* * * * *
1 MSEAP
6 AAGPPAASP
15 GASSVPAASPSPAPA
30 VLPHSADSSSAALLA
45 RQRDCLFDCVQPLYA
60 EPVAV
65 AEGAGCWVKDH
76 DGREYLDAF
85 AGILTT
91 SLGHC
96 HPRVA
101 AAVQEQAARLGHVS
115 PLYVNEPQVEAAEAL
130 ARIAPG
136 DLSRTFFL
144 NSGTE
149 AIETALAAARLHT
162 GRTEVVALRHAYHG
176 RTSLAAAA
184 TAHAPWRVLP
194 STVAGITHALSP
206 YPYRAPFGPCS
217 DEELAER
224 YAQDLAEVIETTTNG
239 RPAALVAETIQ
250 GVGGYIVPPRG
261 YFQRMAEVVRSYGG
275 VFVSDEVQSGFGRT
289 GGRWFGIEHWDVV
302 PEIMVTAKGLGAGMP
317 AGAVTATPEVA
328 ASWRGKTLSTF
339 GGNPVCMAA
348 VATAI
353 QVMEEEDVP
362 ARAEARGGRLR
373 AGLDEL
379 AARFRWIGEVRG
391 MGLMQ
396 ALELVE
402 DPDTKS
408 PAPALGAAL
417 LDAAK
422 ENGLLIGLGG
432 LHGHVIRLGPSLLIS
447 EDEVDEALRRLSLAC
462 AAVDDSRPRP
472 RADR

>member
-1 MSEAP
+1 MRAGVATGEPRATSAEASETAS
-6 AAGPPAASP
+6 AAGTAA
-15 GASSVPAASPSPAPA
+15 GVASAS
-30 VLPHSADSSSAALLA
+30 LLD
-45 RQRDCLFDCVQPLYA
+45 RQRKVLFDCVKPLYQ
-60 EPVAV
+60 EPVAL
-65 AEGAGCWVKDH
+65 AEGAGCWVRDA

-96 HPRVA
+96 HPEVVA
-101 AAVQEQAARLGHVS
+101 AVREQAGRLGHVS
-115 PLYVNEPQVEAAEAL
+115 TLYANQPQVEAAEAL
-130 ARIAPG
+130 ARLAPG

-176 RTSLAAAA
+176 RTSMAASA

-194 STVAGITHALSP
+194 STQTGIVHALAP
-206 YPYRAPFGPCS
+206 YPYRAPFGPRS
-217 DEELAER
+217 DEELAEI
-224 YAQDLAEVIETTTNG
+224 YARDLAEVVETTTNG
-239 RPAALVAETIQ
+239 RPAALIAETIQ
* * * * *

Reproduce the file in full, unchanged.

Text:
1 MSEAP
6 AAGPPAASP
15 GASSVPAASPSPAPA
30 VLPHSADSSSAALLA
45 RQRDCLFDCVQPLYA
60 EPVAV
65 AEGAGCWVKDH
76 DGREYLDAF
85 AGILTT
91 SLGHC
96 HPRVA
101 AAVQEQAARLGHVS
115 PLYVNEPQVEAAEAL
130 ARIAPG
136 DLSRTFFL
144 NSGTE
149 AIETALAAARLHT
162 GRTEVVALRHAYHG
176 RTSLAAAA
184 TAHAPWRVLP
194 STVAGITHALSP
206 YPYRAPFGPCS
217 DEELAER
224 YAQDLAEVIETTTNG
239 RPAALVAETIQ
250 GVGGYIVPPRG
261 YFQRMAEVVRSYGG
275 VFVSDEVQSGFGRT
289 GGRWFGIEHWDVV
302 PEIMVTAKGLGAGMP
317 AGAVTATPEVA
328 ASWRGKTLSTF
339 GGNPVCMAA
348 VATAI
353 QVMEEEDVP
362 ARAEARGGRLR
373 AGLDEL
379 AARFRWIGEVRG
391 MGLMQ
396 ALELVE
402 DPDTKS
408 PAPALGAAL
417 LDAAK
422 ENGLLIGLGG
432 LHGHVIRLGPSLLIS
447 EDEVDEALRRLSLAC
462 AAVDDSRPRP
472 RADR

>member
-1 MSEAP
+1 MRAGVATGEPRATSAEASETAS
-6 AAGPPAASP
+6 AAGTAA
-15 GASSVPAASPSPAPA
+15 GVASAS
-30 VLPHSADSSSAALLA
+30 LLD
-45 RQRDCLFDCVQPLYA
+45 RQRKVLFDCVKPLYQ
-60 EPVAV
+60 EPVAL
-65 AEGAGCWVKDH
+65 AEGAGCWVRDA

-96 HPRVA
+96 HPEVVA
-101 AAVQEQAARLGHVS
+101 AVREQAGRLGHVS
-115 PLYVNEPQVEAAEAL
+115 TLYANQPQVEAAEAL
-130 ARIAPG
+130 ARLAPG

-176 RTSLAAAA
+176 RTSMAASA

-194 STVAGITHALSP
+194 STQTGIVHALAP
-206 YPYRAPFGPCS
+206 YPYRAPFGPRS
-217 DEELAER
+217 DEELAEI
-224 YAQDLAEVIETTTNG
+224 YARDLAEVVETTTNG
-239 RPAALVAETIQ
+239 RPAALIAETIQ